I just realized I can add code snippets to my posts while writing them using the Code Snippets CPt plugin by @Jtsternberg. BTW the code snippet output is way more accessible and easy to read than Github snippets. I love this plugin so much thank you Justin.
You cannot release a product with significant issues and call it a quality product. You cannot ignore a11y because it gets in your way and call yourself an advocate. @photomatt can continue to play this wrong all he likes, but that still doesn’t make it jazz.
Quoted

Following is a transcription of what are apparently official comments from Yoast regarding the slated WordPress 5.0 release on Thursday. I’m providing this transcription for those who are using Twitter clients which do not support alternative text, (essentially the blindness-specific Twitter client), as well as for those on Facebook, Micro.blog and Mastodon. The quote reads:

We vehemently disagree with the decision to release WordPress 5.0 on December 6th, and think it’s irresponsible and disrespectful towards the community. However, we’re now going to try and support the community as well as possible and we hope to show everyone that Gutenberg is indeed a huge step forward.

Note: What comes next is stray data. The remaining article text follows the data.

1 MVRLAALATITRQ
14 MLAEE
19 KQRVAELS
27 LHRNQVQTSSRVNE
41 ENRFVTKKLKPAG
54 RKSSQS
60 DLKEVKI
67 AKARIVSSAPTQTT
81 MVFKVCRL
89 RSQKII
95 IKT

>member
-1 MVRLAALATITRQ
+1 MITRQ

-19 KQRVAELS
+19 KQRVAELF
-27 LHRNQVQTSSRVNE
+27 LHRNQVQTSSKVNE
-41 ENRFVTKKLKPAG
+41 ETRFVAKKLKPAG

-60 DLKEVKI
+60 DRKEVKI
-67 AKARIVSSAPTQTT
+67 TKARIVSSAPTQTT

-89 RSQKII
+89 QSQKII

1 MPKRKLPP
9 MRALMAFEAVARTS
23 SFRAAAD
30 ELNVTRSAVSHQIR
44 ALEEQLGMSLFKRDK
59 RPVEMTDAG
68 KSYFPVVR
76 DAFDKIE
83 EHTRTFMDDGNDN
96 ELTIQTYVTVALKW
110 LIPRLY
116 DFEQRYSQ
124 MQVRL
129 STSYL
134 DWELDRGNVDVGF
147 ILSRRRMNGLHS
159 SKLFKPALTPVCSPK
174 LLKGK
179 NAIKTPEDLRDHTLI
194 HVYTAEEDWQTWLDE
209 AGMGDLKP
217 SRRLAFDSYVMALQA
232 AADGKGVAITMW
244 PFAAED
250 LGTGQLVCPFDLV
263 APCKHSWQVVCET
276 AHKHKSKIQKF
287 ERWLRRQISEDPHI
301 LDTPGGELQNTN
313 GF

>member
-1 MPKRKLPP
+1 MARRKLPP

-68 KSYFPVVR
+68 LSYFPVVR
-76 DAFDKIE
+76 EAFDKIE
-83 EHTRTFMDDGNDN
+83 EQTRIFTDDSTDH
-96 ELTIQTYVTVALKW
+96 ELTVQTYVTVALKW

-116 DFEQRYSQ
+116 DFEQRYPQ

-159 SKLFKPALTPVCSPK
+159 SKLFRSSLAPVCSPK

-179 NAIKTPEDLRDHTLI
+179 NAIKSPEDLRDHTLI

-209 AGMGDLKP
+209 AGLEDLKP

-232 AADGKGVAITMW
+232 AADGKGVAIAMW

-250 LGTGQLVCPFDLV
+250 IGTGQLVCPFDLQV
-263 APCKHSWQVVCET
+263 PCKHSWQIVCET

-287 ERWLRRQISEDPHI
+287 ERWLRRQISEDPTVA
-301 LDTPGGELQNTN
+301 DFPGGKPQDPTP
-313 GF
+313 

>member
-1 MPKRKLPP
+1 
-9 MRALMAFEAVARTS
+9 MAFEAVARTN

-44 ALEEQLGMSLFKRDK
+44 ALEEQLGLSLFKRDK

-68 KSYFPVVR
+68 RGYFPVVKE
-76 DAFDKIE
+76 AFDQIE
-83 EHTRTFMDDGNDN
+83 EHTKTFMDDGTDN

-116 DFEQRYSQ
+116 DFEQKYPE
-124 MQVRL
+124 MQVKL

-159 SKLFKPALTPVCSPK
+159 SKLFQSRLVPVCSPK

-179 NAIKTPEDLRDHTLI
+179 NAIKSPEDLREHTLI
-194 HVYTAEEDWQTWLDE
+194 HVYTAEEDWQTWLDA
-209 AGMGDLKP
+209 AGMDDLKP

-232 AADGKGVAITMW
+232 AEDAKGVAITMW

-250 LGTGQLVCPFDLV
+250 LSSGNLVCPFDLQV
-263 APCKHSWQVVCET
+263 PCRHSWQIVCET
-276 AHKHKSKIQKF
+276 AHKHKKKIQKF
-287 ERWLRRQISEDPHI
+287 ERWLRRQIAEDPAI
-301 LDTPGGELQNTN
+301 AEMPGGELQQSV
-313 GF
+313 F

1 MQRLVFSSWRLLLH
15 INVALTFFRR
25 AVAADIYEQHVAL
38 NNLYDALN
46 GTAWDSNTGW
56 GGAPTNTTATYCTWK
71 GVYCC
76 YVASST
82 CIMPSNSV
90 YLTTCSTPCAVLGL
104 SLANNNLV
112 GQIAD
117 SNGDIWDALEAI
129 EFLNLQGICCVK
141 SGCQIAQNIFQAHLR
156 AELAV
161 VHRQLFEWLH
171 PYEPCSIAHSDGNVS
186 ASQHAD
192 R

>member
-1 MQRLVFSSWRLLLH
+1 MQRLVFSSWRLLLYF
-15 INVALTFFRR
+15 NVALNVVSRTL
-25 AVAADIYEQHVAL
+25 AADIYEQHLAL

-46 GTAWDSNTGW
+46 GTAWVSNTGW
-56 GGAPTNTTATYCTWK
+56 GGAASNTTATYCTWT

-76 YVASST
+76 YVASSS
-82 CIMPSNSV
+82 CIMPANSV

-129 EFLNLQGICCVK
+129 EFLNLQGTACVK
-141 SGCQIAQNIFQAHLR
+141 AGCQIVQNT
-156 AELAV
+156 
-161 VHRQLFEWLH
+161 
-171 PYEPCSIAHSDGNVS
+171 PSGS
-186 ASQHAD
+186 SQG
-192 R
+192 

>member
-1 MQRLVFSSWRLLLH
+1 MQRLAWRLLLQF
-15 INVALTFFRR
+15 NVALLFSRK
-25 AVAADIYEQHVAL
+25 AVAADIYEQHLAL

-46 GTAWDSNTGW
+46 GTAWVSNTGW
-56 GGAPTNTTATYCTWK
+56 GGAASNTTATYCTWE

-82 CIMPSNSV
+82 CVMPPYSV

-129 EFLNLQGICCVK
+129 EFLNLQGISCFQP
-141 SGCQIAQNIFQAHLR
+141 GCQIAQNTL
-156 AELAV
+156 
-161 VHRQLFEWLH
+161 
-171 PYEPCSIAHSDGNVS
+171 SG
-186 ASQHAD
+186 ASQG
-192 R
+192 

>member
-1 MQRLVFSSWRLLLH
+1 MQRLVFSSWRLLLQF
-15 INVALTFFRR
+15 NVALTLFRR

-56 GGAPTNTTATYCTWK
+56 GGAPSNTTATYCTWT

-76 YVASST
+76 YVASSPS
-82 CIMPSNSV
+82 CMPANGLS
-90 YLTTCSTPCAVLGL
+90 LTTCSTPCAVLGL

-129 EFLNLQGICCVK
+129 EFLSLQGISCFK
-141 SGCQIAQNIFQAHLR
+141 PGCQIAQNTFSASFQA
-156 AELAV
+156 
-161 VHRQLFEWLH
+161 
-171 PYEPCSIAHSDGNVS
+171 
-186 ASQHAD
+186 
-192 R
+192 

Yoast is one of the largest plugin developers in the WordPress space, and they’ve made no bones about their support for accessibility. This tweet, for example, carries alternative text, and Yoast has made it a point to ensure that the user interfaces for their Search Engine Optimization plugin are as accessible as possible given the current WordPress interface. Joost’s comment is probably as professional as it’s going to get on this score, and know, I’m not counting the “everything-is-awesome” type comments that will inevitably be shared by Matt from Gutenberg’s cheering section in the score. There’s been a lot of chaos around Gutenberg and accessibility, and it’s heartening to know that so many in the WordPress space, including some rather large plugin and theme shops, are fighting alongside traditional accessibility advocates. All of you have my sincerest thanks.

Read New 5.0 Target Date by an author

Based on the stability, testing, and reports on the release candidates for WordPress 5.0 so far, we are now targeting Thursday December 6th for public release and announcement. 5.0.1 will open for commits soon, and will be an area people can choose to focus on at the contributor day at WordCamp US …